What does suffering from tuberculosis (TB) and climbing Kilimanjaro have in common?
While scaling the highest free-standing mountain in the world at 5 895 metres one might experience shortness of breath, nausea and hallucinations.
These are just some of the symptoms and side effects of TB and its treatment.
A clinical psychologist at Brooklyn Chest Hospital, Leigh Rynhoud (40), will attempt to conquer the mountain in September and raise funds for the hospital, particularly for the treatment of deadly strains of TB.
The Bothasig resident says the funds will be used for two projects, namely visitor transport and a work-skills project.
“I know how important support from the patient’s family is and some of them cannot afford to come for a visit. As for the work-skills project, some of the reasons why people end up getting TB include not eating healthily or not looking after themselves appropriately. To just release them from hospital and put them in the same situation after a year of fighting the illness doesn’t help. They must learn something new,” she explains.
The hospital treats about 250 patients who suffer from Extremely Drug Resistant TB (XDR-TB).
In Rynhoud’s professional capacity, she faces a proverbial Kilimanjaro every day.
She has to motivate patients who are staring death in the face.
“During therapy I would sometimes tell the patient to look at Table Mountain. I would say: ‘You can’t wish yourself to the top. All you can do is try. And even while you walk around the hospital grounds, if that is your training for climbing it, it is still training for climbing that mountain’,” continues Rynhoud.
So, in order to raise funds and motivate her patients, she has decided to climb Kilimanjaro.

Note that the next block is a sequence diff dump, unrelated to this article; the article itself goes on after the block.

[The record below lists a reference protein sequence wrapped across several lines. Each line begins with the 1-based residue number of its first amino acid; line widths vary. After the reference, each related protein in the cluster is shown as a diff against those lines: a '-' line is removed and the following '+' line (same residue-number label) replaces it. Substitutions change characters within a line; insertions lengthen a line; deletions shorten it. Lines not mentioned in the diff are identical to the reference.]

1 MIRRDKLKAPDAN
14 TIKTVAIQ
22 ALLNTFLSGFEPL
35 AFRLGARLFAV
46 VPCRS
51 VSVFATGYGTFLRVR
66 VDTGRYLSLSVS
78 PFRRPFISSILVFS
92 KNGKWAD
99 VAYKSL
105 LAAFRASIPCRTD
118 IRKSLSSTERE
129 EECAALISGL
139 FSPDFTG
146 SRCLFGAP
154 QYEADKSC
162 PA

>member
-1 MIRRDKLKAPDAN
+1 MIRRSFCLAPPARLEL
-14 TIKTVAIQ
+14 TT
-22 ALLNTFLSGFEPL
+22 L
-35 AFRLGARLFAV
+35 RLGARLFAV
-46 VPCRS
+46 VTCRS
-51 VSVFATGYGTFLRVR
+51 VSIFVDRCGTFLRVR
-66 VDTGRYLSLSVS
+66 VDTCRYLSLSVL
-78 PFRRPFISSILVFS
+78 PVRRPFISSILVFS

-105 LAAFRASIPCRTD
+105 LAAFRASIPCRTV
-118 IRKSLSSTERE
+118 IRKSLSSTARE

“It could take a patient up to a year to overcome TB, so my journey started on TB Day on 25 March and will end a year later,” she says.
Rynhoud will be paying for the trip herself, so all the money raised will go straight to the hospital. The success of her journey depends on people out there donating money for a good cause.
According to her, people gladly donate money for cancer or HIV/Aids, but they are not so considerate when it comes to TB.
One of these reasons, according to Rynhoud, is that people tend to underestimate the disease. Which leads to the question, how serious is TB really?
She sums up the problem in her blog (www.kileighmanjarovstb.blogspot.com): “According to the WHO, approximately 8,7 million people became ill with TB in 2011, 1,4 million people died and 10 million children were left orphaned after their parents succumbed to this disease worldwide. It is estimated that in the 22 high burden countries there are 10 million people living with active TB. Sub-Saharan Africa has the highest proportion of new cases per population in the world. In 2011 it was estimated that there were nearly 30 000 people in the Cape Town metro area suffering from TB.”